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About the Photos

Our holdings include hundreds of glass and film negatives/transparencies that we've scanned ourselves; in addition, many other photos on this site were extracted from reference images (high-resolution tiffs) in the Library of Congress research archive. (To query the database click here.) They are adjusted, restored and reworked by your webmaster in accordance with his aesthetic sensibilities before being downsized and turned into the jpegs you see here. All of these images (including "derivative works") are protected by copyright laws of the United States and other jurisdictions and may not be sold, reproduced or otherwise used for commercial purposes without permission.

© 2018 SHORPY INC.

[REV 25-NOV-2014]

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Naval Bombing Plane: 1922

Naval Bombing Plane: 1922

January 18, 1922. Fort McNair, Washington, D.C. "Naval Curtiss bombing plane at War College." View full size. National Photo Company Collection glass negative.

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NAS Anacostia

The aircraft is on the seaplane ramp at NAS Anacostia. The building in the background is the National War College at Fort McNair.

Curtiss CT-1

Only one built. more info and another photo of the same plane can be found here.

The N-9 was a biplane.

The N-9, upon which that aerial bomb was based, was a biplane, and apparently not a floatplane. Of course that doesn't help identify this one, but I don't think it's the aerial bomb you suspect.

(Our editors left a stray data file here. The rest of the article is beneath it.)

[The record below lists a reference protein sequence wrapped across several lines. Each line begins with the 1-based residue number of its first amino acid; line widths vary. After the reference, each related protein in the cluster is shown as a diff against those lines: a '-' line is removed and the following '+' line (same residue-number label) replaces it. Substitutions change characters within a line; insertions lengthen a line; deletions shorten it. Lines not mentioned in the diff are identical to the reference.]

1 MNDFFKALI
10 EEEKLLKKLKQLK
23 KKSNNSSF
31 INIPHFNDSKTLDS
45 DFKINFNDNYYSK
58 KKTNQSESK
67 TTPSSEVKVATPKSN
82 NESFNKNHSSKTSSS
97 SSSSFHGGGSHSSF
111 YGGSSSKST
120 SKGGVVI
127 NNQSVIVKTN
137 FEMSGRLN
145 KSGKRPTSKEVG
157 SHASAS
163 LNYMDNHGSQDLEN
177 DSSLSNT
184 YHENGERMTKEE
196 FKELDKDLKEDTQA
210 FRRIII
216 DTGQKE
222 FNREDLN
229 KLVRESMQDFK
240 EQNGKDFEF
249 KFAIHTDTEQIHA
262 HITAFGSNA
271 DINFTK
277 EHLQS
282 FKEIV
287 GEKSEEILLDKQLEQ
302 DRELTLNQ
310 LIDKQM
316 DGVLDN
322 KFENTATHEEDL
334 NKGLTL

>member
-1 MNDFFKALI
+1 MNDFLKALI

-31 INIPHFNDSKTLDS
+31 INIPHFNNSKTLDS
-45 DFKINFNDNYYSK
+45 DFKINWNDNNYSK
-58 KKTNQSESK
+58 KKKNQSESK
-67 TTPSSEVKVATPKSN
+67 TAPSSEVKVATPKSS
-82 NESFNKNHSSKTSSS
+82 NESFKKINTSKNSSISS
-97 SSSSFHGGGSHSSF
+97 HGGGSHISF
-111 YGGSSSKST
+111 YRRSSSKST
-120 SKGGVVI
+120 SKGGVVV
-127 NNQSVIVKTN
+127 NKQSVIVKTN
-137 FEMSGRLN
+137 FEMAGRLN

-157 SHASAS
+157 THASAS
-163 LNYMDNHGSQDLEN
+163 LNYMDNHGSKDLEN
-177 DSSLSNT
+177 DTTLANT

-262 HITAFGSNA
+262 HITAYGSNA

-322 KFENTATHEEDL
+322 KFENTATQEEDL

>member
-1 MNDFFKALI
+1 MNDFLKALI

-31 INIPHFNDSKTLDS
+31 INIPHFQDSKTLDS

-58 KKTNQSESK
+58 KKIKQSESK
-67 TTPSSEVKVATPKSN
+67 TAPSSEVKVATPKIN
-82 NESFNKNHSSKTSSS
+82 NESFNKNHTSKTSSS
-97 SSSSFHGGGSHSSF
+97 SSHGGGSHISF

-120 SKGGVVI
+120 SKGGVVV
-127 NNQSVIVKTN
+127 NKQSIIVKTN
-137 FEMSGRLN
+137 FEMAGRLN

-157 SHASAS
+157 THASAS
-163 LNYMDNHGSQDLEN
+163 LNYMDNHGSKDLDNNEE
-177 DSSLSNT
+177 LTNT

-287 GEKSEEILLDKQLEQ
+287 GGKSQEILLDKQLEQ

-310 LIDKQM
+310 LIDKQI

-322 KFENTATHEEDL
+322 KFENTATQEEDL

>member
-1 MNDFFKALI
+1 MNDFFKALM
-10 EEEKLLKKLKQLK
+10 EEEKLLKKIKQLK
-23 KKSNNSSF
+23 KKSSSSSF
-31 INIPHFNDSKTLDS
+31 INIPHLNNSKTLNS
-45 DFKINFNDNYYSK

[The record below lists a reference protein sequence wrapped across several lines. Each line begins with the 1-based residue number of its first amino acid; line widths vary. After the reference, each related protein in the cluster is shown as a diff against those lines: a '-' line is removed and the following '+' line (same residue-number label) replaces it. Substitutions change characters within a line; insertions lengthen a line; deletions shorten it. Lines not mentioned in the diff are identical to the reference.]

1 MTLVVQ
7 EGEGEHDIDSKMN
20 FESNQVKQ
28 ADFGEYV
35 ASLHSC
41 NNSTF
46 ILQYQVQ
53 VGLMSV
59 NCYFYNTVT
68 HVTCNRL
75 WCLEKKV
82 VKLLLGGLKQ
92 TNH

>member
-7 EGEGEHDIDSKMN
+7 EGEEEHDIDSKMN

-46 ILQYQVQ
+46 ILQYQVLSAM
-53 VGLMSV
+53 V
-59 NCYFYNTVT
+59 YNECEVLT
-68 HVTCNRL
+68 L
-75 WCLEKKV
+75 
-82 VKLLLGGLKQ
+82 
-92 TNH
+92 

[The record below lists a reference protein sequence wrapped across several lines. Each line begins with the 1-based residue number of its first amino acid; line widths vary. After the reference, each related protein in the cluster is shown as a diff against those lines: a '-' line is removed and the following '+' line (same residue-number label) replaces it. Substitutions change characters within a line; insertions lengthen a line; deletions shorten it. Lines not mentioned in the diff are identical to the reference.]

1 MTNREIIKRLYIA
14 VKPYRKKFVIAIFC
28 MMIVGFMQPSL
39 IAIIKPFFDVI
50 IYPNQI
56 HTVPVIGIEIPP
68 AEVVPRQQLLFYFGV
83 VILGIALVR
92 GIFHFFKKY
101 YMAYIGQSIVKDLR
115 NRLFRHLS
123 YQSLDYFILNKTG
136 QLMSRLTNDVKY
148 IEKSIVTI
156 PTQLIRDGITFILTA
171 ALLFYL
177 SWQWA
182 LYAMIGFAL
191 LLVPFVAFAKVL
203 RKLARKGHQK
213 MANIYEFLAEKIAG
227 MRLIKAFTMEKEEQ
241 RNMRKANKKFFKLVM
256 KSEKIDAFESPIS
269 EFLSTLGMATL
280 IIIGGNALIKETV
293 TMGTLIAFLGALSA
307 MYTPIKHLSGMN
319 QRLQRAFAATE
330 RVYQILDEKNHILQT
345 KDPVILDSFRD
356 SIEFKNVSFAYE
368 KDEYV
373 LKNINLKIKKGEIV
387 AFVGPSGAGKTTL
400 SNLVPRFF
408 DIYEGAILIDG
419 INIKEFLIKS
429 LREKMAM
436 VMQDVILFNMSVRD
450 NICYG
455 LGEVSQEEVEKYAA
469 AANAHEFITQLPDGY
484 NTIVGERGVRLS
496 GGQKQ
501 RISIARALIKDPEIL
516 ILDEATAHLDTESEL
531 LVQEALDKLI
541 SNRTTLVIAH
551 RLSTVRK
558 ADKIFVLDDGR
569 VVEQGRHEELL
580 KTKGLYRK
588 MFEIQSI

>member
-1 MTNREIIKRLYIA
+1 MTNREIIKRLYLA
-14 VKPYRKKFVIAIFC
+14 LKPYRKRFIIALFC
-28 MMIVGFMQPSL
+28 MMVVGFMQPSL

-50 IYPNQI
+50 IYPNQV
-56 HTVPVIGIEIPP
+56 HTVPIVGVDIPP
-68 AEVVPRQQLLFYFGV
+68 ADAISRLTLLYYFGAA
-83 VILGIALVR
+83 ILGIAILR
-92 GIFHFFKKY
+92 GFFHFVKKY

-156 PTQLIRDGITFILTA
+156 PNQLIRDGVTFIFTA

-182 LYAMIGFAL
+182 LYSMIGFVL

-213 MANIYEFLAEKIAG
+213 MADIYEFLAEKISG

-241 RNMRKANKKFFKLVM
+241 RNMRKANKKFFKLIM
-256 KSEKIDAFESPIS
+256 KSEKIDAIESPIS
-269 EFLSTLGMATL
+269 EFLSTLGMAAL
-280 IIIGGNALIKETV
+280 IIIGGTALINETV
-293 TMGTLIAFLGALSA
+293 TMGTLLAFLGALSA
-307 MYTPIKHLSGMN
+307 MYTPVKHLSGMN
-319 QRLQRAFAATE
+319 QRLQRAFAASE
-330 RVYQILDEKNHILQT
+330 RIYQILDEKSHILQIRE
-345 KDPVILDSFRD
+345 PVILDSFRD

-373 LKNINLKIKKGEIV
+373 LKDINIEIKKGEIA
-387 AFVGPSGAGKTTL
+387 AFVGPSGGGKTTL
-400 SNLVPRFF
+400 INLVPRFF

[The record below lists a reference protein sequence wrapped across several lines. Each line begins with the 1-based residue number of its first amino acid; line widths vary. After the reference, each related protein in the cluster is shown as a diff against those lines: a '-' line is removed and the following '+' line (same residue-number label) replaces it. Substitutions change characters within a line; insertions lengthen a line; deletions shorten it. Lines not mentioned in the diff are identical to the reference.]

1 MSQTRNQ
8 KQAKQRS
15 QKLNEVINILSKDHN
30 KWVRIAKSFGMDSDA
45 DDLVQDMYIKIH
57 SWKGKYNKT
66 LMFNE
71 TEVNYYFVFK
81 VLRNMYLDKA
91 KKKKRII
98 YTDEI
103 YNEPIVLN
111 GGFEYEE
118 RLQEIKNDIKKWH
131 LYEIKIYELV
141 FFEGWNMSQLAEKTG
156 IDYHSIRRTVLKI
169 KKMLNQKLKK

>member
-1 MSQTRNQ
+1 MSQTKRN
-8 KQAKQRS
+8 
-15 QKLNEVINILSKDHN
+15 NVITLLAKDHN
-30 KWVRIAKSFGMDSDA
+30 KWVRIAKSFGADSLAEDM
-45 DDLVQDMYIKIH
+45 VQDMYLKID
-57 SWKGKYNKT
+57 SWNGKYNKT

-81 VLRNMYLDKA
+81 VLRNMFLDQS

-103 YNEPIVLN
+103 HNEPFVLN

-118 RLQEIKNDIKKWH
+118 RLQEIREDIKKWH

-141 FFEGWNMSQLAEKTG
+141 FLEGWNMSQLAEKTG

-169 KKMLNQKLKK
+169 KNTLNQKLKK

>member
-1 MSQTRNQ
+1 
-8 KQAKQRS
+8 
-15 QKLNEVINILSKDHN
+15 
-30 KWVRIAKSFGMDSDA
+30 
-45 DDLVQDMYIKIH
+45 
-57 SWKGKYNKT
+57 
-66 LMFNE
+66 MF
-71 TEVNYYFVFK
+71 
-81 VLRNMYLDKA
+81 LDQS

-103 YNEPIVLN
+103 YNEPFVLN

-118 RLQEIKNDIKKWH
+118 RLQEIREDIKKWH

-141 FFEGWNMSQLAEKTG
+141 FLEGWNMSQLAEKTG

And to me it looks like there's an open cockpit with no windshield in the central fuselage, right up front. might also be a ring mount for a gunner aft of the cockpit.

CT-1 torpedo dropper

That's not a flying bomb. It's got a perfectly good open-top cockpit, over the wing between the engines. See the picture about 1/3 of the way down this page, which shows someone in it (search the page for "A-5890", which is the aircraft number as you can see on the pontoon):

There's some more information about it on this page (again, search the page for A-5890).

N-9 Aerial Torpedo

I looked and looked and couldn't see a cockpit anywhere. Google & wikipedia to the rescue - it was a (failed) flying bomb. Not a great chapter in aviation history:

"When last seen, the N-9 was cruising over Bayshore Air Station at about 4,000 feet (1,200 m), heading east. It was never seen again."

Well, at least it disappeared over the ocean instead of crashing into someone's house.

SHORPY HISTORICAL PHOTO ARCHIVE | History in HD is a vintage photo archive featuring thousands of high-definition images from the 1850s to 1960s. (Available as fine-art prints from the Shorpy Archive.) The site is named after Shorpy Higginbotham, a teenage coal miner who lived 100 years ago.

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